[87] Finally, on the general issues arising, although I have in these proceedings considered, as a preliminary issue, the question whether applications in these proceedings are properly brought, this question should not normally be raised as a preliminary issue in every case, either on an application by the respondents to strike out the application or by some other process.  Such a course would lead to unnecessary satellite litigation and would only add to the delays in, and burdens on, the Court of Protection.

Comment:

It is hoped that IMCAs and RPRs will find the above guidance helpful, and that it will give them confidence in deciding which cases to bring before the court.  The structured list probably reflects “best practice” by paid RPRs, and it is of benefit to have this recognized by the court.    The fact that the judge discourages satellite litigation about whether or not am application has been properly brought is also likely to assist.

The reminder that capacity to decide to apply to the court is not the same as capacity to conduct the hearing is important and is consistent with the position in relation to applications to the Mental Health Tribunal (R(H) v Secretary of State for Health [2005] UKHL 60).  In the cases where P lacks such capacity the RPR is to consider whether P is objecting, either verbally or by his behaviour, “in a way that indicates that he would wish to apply to the Court of Protection if he had the capacity”.  It is this interpretation of P’s behaviour that is likely to continue to challenge RPRs.

The reference to the RPR’s power under s50 to bring an application to the court even absent an indication that P would wish an application to be made, but where the RPR considers the court should determine any or all of the questions in s21A(2)  is extremely welcome and is a protection for those least able to express a view about their circumstances.   At [79] the judge encourages RPRs who hold concerns about the qualifying requirements to try to resolve these by using the review process in part 8; and explains that a decision by the RPR to exercise that power should be made on the basis of P’s best interests.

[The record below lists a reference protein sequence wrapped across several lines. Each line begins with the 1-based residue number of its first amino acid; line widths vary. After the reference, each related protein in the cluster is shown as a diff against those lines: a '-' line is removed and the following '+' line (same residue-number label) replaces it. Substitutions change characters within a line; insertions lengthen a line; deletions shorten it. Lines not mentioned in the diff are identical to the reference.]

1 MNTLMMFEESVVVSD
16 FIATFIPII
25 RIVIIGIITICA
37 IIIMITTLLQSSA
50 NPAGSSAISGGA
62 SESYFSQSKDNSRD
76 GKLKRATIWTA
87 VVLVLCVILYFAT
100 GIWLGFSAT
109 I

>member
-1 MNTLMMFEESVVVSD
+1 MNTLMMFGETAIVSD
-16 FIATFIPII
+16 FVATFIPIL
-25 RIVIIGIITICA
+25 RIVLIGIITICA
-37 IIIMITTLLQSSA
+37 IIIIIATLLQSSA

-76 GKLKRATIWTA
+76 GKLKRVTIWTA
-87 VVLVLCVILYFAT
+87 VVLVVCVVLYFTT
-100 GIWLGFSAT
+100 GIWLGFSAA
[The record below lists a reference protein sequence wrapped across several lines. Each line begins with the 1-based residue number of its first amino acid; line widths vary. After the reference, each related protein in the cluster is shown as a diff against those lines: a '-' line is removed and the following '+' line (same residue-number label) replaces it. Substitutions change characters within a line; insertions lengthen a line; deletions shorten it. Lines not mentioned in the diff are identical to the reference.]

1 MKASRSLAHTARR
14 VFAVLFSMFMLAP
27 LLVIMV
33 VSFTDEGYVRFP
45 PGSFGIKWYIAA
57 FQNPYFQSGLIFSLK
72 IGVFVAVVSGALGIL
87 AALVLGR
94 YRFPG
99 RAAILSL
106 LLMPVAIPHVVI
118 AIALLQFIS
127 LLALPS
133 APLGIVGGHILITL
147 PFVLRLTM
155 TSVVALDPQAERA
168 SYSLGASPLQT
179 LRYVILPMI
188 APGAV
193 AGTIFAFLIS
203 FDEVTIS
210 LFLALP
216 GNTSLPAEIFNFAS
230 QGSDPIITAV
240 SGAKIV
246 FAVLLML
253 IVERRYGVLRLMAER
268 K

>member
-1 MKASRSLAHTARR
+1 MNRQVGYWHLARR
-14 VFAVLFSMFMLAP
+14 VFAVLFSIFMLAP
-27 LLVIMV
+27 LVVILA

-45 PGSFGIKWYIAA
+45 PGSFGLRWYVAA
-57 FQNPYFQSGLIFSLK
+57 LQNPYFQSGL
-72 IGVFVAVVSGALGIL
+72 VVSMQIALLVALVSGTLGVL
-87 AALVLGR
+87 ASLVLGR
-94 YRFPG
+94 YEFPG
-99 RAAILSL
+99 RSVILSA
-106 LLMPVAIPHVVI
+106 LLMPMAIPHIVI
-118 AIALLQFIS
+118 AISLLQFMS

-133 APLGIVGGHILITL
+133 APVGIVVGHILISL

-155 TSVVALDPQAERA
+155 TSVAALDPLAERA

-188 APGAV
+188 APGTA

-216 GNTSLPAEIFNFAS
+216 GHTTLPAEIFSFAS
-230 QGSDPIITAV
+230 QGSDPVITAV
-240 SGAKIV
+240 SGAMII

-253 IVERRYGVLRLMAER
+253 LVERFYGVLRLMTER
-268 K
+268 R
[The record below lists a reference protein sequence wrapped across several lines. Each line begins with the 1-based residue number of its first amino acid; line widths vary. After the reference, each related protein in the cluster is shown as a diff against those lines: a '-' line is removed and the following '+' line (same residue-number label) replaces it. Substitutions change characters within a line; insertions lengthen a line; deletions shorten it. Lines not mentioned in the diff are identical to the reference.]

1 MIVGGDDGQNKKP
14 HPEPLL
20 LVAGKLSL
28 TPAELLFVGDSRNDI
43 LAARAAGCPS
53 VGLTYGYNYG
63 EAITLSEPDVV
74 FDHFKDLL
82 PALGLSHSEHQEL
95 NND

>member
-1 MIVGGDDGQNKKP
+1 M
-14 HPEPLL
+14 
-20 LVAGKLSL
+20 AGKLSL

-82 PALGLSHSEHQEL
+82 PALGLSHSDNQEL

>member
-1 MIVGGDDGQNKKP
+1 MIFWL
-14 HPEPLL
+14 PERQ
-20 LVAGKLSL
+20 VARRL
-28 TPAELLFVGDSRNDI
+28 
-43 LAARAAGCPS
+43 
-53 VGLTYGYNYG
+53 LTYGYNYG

The emphasis on the need for a holistic consideration of P’s situation by the RPR, and for discussions with carers, family and friends is again welcome.

The reminder to consider the use of part 8 reviews as an alternative to court proceedings is unsurprising, and may result in the resolution of issues and thus obviate the need for an application in some cases.   It is worth noting however that the right of P and the RPR to non-means tested legal aid arises only in proceedings under s21A, and not in connection with “contemplated proceedings” (see reg 5, Civil Legal Aid (Financial Resources and Payment for Services) Regulations 2013).  Thus although legal help may be provided to advise P or the RPR in the course of a Part 8 review, this will be subject to a means test.